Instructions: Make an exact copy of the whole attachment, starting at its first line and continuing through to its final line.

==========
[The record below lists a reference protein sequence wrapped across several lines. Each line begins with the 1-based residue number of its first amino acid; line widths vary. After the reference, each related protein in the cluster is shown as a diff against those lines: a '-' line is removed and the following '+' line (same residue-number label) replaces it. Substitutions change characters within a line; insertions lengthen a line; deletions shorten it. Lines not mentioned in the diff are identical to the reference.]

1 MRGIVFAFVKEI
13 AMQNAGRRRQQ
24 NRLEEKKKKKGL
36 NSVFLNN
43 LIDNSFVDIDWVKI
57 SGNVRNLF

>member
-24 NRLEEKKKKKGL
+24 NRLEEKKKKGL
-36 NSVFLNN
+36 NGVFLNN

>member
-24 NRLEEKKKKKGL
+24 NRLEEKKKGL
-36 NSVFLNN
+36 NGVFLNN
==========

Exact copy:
[The record below lists a reference protein sequence wrapped across several lines. Each line begins with the 1-based residue number of its first amino acid; line widths vary. After the reference, each related protein in the cluster is shown as a diff against those lines: a '-' line is removed and the following '+' line (same residue-number label) replaces it. Substitutions change characters within a line; insertions lengthen a line; deletions shorten it. Lines not mentioned in the diff are identical to the reference.]

1 MRGIVFAFVKEI
13 AMQNAGRRRQQ
24 NRLEEKKKKKGL
36 NSVFLNN
43 LIDNSFVDIDWVKI
57 SGNVRNLF

>member
-24 NRLEEKKKKKGL
+24 NRLEEKKKKGL
-36 NSVFLNN
+36 NGVFLNN

>member
-24 NRLEEKKKKKGL
+24 NRLEEKKKGL
-36 NSVFLNN
+36 NGVFLNN